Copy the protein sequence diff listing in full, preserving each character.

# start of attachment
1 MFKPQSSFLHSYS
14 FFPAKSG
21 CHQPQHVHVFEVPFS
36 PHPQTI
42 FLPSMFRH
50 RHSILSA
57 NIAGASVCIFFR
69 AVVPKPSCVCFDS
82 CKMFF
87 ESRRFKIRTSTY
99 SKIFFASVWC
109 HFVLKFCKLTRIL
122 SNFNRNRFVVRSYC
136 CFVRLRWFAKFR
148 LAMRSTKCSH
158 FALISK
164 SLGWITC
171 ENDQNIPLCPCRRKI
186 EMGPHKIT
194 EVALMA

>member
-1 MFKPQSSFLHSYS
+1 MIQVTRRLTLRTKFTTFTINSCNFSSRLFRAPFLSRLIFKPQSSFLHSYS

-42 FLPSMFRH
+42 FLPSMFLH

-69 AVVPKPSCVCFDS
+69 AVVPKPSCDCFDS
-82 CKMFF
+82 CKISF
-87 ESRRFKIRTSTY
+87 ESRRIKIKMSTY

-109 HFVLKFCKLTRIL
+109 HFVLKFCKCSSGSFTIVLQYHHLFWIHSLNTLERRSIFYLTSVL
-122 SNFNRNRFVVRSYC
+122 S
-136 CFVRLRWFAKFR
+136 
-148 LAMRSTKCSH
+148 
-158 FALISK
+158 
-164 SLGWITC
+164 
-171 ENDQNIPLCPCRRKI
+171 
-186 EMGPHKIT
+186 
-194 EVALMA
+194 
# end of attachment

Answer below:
1 MFKPQSSFLHSYS
14 FFPAKSG
21 CHQPQHVHVFEVPFS
36 PHPQTI
42 FLPSMFRH
50 RHSILSA
57 NIAGASVCIFFR
69 AVVPKPSCVCFDS
82 CKMFF
87 ESRRFKIRTSTY
99 SKIFFASVWC
109 HFVLKFCKLTRIL
122 SNFNRNRFVVRSYC
136 CFVRLRWFAKFR
148 LAMRSTKCSH
158 FALISK
164 SLGWITC
171 ENDQNIPLCPCRRKI
186 EMGPHKIT
194 EVALMA

>member
-1 MFKPQSSFLHSYS
+1 MIQVTRRLTLRTKFTTFTINSCNFSSRLFRAPFLSRLIFKPQSSFLHSYS

-42 FLPSMFRH
+42 FLPSMFLH

-69 AVVPKPSCVCFDS
+69 AVVPKPSCDCFDS
-82 CKMFF
+82 CKISF
-87 ESRRFKIRTSTY
+87 ESRRIKIKMSTY

-109 HFVLKFCKLTRIL
+109 HFVLKFCKCSSGSFTIVLQYHHLFWIHSLNTLERRSIFYLTSVL
-122 SNFNRNRFVVRSYC
+122 S
-136 CFVRLRWFAKFR
+136 
-148 LAMRSTKCSH
+148 
-158 FALISK
+158 
-164 SLGWITC
+164 
-171 ENDQNIPLCPCRRKI
+171 
-186 EMGPHKIT
+186 
-194 EVALMA
+194 